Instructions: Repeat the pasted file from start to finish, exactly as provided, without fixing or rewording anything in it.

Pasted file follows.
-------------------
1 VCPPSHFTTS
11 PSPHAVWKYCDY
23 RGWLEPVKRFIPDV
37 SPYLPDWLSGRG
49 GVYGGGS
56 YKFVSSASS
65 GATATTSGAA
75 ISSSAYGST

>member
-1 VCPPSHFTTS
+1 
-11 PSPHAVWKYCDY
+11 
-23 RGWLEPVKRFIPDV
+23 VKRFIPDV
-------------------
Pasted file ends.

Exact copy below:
1 VCPPSHFTTS
11 PSPHAVWKYCDY
23 RGWLEPVKRFIPDV
37 SPYLPDWLSGRG
49 GVYGGGS
56 YKFVSSASS
65 GATATTSGAA
75 ISSSAYGST

>member
-1 VCPPSHFTTS
+1 
-11 PSPHAVWKYCDY
+11 
-23 RGWLEPVKRFIPDV
+23 VKRFIPDV